And I said, “Well, wait a minute. I thought that compassion is a feeling, an experience that we have in our bodies and in our hearts. I’m asking you what is the force that holds everything together?”
And he answered me again and he said, “compassion.”
And I said, “Is it an experience or is it a force?”
And he said, “YES. It is both.”
And to me that is SO powerful because it reminds us that we are born into this world with a power in our hearts that we already have, that we don’t have to learn, it’s already there! And it’s a power that aligns us with the framework, with the matrix of the universe itself… And from the Tibetan Buddhist perspective, they recognize that the experience of compassion, it’s not just feeling sorry for someone or saying, “Ohh… poor person! They’re having a bad day!” In western tradition sometimes people think of compassion that way and that may be a part of it, but from the Buddhist perspective, it’s much deeper than that. It is living life awake and conscious and present in our hearts, in the moment, knowing that we are part of all that is and that what we do in every moment of life is affecting not only us, it’s affecting the other side of the universe. It is consciously living our lives respecting and honoring that relationship. It’s such a beautiful way to live.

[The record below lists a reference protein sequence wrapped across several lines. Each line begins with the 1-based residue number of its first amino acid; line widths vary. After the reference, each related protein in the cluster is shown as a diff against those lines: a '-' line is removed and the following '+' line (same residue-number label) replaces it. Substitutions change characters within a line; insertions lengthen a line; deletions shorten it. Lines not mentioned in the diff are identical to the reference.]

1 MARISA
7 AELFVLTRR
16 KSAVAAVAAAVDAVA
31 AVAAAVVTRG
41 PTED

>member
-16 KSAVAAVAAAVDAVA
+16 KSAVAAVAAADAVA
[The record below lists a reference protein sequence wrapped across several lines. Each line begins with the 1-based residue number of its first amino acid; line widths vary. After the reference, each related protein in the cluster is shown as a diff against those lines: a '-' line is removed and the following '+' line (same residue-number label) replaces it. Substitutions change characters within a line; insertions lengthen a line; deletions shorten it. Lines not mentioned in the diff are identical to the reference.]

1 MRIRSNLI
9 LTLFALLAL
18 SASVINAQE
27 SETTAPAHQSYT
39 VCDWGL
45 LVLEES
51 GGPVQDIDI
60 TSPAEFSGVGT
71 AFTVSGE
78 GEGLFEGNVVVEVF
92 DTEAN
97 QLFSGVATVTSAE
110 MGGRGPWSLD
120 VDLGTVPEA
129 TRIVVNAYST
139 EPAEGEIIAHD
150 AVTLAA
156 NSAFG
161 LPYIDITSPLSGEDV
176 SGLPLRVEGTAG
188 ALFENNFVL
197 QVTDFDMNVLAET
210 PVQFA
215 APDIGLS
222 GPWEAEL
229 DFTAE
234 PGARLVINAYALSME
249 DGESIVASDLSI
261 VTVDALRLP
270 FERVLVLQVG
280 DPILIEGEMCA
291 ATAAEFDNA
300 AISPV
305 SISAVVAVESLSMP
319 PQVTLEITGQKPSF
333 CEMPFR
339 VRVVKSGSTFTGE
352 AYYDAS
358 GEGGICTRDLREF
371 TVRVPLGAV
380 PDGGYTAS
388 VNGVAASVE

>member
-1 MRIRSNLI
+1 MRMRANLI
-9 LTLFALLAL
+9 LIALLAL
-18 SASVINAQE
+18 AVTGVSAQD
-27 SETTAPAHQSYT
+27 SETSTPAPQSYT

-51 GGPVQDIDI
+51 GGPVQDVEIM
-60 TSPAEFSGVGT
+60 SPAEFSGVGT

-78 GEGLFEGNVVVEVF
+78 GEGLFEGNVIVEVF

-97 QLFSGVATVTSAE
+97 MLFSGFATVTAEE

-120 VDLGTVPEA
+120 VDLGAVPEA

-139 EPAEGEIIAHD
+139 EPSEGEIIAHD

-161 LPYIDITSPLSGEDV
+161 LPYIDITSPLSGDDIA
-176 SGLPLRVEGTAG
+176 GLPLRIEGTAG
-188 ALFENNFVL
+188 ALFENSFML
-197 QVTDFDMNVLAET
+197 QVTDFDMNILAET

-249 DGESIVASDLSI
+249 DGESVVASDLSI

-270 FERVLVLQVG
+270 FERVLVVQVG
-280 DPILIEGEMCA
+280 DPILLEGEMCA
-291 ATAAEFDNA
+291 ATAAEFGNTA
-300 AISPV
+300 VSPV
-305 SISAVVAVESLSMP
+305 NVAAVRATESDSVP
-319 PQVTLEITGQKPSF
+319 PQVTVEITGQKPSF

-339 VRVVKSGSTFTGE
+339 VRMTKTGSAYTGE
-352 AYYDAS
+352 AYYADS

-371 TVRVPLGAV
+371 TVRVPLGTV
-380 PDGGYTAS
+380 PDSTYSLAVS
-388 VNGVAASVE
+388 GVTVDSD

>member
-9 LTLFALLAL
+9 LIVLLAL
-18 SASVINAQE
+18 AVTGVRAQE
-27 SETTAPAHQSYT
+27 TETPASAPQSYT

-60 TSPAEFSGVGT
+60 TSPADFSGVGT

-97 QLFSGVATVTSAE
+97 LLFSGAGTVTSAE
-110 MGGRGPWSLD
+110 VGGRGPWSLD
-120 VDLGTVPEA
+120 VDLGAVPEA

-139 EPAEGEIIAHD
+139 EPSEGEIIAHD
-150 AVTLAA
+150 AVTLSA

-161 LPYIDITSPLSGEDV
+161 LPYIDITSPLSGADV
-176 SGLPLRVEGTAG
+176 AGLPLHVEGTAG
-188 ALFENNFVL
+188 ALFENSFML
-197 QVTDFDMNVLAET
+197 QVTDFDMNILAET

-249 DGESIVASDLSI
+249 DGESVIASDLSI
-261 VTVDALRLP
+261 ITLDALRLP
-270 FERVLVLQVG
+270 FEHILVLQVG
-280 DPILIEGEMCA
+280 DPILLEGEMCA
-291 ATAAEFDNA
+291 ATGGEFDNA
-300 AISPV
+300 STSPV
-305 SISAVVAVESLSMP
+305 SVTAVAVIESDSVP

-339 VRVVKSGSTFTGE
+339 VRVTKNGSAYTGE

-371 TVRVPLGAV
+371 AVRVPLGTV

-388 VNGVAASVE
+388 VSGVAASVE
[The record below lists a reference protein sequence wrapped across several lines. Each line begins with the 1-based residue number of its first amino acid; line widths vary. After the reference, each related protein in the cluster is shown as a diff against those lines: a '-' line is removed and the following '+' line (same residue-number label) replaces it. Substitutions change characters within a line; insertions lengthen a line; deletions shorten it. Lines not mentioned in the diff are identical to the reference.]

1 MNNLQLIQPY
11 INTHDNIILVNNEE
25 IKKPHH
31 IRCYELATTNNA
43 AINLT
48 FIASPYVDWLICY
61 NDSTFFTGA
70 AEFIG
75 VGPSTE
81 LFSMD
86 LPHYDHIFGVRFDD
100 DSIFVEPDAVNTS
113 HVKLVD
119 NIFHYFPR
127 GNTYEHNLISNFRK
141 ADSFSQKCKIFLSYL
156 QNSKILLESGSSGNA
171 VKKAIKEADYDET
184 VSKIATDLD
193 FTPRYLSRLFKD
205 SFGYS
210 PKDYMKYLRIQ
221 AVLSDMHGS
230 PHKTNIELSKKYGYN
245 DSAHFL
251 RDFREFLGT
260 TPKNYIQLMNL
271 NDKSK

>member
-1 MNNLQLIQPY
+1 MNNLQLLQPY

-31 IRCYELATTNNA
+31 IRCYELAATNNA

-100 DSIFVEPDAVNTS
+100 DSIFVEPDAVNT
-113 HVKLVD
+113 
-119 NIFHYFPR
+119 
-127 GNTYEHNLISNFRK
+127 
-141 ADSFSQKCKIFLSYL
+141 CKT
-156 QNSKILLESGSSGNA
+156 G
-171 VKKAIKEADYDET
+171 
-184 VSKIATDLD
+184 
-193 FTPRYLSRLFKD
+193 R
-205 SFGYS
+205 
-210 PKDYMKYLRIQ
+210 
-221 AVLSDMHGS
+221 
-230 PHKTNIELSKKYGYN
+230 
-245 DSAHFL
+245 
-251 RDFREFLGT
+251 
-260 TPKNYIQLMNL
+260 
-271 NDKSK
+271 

New York Times best selling author Gregg Braden is internationally renowned as a pioneer in bridging science and spirituality. For over 22 years, Gregg Braden has searched high mountain villages, remote monasteries, and forgotten texts to uncover their timeless secrets. Combining his discoveries with the best science of today, his original research crosses the traditional boundaries of science, history, and religion offering fresh insights into ancient mysteries. In doing so he has redefined our relationship to our inner and outer worlds, while sharing his life-affirming message of hope and possibility.